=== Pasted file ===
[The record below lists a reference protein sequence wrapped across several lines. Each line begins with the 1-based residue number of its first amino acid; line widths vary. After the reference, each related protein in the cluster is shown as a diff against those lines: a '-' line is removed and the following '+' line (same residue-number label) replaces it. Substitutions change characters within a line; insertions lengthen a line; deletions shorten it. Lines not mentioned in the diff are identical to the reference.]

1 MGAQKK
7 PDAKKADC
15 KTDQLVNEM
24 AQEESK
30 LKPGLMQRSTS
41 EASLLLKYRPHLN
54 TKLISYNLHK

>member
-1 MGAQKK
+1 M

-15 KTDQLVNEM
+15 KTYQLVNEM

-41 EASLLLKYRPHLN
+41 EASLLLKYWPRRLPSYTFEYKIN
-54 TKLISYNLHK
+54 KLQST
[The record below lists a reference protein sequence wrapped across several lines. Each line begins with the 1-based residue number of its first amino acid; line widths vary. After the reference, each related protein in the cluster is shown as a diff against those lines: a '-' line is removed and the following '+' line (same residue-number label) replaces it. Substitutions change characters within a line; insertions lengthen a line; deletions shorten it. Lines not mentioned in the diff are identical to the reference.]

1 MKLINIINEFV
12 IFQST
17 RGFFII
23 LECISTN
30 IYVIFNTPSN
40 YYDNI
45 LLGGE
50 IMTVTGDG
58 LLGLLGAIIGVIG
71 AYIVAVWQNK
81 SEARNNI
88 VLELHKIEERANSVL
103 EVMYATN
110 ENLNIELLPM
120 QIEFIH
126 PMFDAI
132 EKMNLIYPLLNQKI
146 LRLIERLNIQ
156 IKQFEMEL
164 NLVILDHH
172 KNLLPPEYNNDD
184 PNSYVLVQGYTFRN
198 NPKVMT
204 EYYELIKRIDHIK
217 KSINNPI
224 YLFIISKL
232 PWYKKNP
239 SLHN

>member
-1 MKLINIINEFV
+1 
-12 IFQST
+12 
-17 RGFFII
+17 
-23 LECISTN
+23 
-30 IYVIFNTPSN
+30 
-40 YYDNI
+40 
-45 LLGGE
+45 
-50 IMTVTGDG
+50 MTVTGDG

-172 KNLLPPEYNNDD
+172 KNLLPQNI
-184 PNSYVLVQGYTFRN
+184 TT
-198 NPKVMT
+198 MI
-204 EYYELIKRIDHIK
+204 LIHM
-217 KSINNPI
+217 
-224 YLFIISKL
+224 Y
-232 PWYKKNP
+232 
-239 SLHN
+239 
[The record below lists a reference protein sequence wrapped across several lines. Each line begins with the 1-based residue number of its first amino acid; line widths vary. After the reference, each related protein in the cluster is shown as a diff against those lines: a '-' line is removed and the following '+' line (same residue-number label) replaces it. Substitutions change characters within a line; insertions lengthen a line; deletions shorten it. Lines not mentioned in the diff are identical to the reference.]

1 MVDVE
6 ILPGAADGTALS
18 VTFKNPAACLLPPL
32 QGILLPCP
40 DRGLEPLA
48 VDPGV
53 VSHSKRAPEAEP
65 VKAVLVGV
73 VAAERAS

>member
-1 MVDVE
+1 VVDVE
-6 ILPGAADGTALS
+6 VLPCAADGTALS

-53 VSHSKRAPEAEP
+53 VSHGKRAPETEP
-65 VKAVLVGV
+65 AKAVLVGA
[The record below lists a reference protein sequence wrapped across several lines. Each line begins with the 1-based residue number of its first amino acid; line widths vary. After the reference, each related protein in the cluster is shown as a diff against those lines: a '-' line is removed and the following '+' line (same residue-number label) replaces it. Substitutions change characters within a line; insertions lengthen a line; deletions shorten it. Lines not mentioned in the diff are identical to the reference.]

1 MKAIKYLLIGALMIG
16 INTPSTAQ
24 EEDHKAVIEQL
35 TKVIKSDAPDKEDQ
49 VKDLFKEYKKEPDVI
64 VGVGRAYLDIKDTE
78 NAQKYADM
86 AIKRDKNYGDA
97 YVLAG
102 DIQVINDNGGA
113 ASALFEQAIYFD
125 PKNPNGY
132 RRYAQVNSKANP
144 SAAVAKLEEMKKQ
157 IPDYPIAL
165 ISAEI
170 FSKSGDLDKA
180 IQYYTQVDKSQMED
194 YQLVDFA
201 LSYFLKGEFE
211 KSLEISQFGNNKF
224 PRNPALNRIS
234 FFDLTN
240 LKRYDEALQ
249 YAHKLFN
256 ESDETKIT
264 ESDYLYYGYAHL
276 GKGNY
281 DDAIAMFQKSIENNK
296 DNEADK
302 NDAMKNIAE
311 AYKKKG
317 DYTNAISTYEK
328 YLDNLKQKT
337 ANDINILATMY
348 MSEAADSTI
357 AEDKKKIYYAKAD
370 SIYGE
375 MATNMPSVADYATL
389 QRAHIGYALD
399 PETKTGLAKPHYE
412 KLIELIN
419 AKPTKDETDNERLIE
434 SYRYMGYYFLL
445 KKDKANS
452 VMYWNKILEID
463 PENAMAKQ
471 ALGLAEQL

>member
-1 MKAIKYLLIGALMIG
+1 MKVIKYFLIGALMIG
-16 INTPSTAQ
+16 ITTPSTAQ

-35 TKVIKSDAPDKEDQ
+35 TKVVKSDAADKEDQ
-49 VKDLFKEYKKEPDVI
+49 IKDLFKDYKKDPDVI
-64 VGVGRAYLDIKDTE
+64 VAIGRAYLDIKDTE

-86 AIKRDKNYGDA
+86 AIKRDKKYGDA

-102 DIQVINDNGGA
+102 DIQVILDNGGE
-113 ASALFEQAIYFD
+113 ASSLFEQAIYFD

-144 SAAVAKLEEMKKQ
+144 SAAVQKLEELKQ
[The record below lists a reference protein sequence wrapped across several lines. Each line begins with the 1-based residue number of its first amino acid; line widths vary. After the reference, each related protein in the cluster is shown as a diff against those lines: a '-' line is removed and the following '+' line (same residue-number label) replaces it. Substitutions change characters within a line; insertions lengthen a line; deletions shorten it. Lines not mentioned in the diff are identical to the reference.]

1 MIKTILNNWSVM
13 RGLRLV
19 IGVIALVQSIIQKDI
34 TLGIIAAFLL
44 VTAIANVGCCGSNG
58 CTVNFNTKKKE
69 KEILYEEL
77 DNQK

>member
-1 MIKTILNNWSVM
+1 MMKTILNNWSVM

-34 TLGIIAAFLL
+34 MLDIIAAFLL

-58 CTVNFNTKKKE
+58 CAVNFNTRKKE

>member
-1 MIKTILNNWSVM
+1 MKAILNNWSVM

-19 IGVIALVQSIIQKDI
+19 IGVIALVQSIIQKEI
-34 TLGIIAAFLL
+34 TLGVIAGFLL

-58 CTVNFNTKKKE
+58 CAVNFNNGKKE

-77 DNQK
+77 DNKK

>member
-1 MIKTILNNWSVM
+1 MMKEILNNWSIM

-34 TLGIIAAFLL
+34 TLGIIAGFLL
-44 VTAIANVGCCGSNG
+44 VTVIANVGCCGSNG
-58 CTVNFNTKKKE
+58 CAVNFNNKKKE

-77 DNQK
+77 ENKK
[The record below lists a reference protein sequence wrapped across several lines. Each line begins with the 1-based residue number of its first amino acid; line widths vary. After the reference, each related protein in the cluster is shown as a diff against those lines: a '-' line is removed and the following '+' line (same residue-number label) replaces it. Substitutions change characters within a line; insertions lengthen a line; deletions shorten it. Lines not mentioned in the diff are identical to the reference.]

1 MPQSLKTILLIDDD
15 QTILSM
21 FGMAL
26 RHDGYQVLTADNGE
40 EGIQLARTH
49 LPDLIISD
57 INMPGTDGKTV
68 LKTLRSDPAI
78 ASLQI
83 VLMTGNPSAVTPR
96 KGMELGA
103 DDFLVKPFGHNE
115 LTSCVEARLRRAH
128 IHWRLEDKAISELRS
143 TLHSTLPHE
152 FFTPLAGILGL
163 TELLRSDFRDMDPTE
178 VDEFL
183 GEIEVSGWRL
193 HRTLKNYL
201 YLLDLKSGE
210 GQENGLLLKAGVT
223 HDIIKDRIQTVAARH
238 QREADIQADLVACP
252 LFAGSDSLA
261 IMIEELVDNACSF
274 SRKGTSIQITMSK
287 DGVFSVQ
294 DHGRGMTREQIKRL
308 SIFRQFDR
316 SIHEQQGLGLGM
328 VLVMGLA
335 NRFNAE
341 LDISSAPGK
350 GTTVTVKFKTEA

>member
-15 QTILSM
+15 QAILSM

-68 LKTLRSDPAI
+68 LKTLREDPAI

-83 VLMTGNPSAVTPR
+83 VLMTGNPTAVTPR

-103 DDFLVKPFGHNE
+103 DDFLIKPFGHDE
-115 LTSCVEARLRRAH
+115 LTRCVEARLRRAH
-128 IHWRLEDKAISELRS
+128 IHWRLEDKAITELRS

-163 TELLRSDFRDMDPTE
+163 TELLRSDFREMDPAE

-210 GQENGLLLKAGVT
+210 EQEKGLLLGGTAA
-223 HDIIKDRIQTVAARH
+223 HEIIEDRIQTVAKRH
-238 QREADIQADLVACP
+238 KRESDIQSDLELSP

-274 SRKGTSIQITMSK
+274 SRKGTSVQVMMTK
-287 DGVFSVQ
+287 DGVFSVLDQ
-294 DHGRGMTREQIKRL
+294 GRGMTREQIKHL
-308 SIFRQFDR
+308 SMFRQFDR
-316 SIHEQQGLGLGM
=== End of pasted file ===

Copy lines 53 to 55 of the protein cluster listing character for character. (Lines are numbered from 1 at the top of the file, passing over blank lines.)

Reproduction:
+17 
-23 LECISTN
+23 